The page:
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FreeBSD Developers Will Not Trust Chip-Based Encryption

Soulskill posted about 4 months ago | from the fool-me-once,-shame-on-you dept.

Encryption 178

New submitter srobert writes "An article at Ars Technica explains how, following stories of NSA leaks, FreeBSD developers will not rely solely on Intel's or Via's chip-based random number generators for /dev/random values. The values will first be seeded through another randomization algorithm known as 'Yarrow.' The changes are effective with the upcoming FreeBSD 10.0 (for which the first of three planned release candidates became available last week)."

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178 comments

Very Smart Move (5, Insightful)

Anonymous Coward | about 4 months ago | (#45663917)

They have every reason NOT to trust the chips. Trust, but verify is always the correct way.

Re:Very Smart Move (1)

Anonymous Coward | about 4 months ago | (#45663991)

He who writes the code decides nothing.
He who executes the code decides everything.

-- aleph stalin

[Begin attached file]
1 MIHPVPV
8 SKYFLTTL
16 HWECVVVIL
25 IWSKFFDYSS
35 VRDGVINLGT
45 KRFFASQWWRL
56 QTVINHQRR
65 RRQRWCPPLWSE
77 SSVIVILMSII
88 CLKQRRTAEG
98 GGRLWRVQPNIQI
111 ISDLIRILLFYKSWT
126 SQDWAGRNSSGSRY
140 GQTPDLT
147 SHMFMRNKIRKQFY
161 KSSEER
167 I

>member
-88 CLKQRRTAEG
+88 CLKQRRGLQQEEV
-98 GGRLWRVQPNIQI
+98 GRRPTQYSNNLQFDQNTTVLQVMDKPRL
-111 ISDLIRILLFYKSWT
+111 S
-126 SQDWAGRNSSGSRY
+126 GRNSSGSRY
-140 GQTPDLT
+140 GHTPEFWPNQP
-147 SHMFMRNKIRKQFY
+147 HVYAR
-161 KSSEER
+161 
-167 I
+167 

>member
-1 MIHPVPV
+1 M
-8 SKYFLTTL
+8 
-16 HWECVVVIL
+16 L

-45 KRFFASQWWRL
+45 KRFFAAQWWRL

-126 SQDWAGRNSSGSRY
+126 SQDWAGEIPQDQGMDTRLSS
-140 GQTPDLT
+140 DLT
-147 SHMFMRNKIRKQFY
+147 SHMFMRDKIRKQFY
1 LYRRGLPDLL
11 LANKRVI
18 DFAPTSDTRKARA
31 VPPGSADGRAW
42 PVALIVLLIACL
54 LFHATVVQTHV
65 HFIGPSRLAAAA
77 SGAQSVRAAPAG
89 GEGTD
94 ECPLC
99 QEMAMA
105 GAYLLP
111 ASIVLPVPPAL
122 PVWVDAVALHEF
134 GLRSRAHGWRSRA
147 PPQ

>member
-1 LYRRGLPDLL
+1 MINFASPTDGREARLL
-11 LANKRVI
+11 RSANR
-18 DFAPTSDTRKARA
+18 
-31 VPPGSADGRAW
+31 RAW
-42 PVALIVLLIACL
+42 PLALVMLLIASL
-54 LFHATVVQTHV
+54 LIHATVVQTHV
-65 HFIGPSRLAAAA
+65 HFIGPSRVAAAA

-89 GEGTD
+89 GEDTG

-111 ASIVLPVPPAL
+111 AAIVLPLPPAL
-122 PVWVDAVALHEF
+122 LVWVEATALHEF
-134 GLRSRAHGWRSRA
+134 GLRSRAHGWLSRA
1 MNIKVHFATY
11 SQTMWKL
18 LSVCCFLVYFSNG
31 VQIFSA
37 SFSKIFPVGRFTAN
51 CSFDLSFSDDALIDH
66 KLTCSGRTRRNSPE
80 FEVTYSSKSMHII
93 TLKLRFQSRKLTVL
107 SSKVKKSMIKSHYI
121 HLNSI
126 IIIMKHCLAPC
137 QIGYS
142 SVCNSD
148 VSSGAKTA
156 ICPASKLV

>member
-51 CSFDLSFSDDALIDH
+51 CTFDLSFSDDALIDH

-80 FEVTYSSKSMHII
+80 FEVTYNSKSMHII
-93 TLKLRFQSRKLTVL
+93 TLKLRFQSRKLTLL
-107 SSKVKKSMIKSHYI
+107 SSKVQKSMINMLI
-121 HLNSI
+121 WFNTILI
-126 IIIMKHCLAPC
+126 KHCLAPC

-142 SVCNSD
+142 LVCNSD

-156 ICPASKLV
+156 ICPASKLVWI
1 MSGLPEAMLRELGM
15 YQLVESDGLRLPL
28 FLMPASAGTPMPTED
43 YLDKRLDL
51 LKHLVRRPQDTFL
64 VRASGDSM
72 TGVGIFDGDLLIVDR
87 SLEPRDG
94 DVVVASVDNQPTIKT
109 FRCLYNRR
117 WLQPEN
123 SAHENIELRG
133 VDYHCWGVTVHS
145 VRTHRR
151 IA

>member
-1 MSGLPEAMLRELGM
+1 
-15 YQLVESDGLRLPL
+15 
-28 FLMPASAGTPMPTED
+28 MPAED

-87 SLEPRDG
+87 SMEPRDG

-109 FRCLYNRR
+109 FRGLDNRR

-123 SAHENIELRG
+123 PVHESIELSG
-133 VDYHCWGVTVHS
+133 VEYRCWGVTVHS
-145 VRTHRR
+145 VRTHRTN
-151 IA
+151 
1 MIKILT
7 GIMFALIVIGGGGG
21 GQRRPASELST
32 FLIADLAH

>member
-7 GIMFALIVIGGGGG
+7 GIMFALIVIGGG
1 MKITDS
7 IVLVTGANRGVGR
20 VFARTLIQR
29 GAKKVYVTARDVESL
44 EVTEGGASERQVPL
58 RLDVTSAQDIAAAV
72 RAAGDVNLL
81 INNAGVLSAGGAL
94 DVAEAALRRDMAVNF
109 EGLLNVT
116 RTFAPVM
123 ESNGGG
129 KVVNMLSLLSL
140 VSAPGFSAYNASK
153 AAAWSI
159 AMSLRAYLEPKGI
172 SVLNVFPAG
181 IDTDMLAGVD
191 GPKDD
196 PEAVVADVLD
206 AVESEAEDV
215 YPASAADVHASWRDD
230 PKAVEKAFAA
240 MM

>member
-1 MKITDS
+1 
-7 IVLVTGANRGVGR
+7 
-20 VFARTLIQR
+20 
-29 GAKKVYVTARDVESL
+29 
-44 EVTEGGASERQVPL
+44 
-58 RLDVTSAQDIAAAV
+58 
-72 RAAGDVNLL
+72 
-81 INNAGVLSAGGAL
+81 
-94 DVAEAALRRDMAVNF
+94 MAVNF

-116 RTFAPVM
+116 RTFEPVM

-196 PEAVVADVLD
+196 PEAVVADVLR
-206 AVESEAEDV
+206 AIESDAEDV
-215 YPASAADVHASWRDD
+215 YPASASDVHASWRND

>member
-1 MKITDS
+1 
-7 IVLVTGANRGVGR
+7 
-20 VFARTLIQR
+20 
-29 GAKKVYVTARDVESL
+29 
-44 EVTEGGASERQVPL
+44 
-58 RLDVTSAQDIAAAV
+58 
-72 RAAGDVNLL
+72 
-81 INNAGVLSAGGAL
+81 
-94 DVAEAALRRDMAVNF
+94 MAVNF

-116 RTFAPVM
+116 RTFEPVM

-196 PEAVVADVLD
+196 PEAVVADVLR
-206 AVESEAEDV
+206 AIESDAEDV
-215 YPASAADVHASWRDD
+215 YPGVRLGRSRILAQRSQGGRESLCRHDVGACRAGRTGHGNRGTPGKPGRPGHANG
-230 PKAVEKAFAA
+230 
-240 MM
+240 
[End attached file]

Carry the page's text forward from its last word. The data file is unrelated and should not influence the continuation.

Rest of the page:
Re:Very Smart Move (3, Interesting)

Billly Gates (198444) | about 4 months ago | (#45664053)

You know 6 months ago such a comment would be modded -1 and this story would have the foot icon for humor.

My have things changed. Microsoft was not that bad DRM monster we feared 12 years ago. First it turned out to be Apple in which we cheered them 10 years ago here on /.

But both companies fail far in comparison to the US government and this is something I would not have imagined in my wildest nightmares.

Re:Very Smart Move (0)

Anonymous Coward | about 4 months ago | (#45664243)

But both companies fail far in comparison to the US government and this is something I would not have imagined in my wildest nightmares.

Your imagination seems a bit limited, then. If it can be done, if there is a reason to do it, then it is done. Are there black helicopters flying over your bedroom collecting your thoughts? No. Are people using trying to record information on computer networks, like they did on radio waves for years? Yes. Is the US Government doing it? Sure. Are other governments? Sure. Are other non-governmental entities doing it? Probably on a smaller scale. Does it mean the end of the world? No.

Re:Very Smart Move (2)

PopeRatzo (965947) | about 4 months ago | (#45664583)

Are there black helicopters flying over your bedroom collecting your thoughts?

Why would they need black helicopters to fly over your bedroom when they can just get them directly from your email?

Is the US Government doing it?

You know they are.

Are other governments?

Not the free ones.

Re:Very Smart Move (2)

Em Adespoton (792954) | about 4 months ago | (#45665175)

Are there black helicopters flying over your bedroom collecting your thoughts?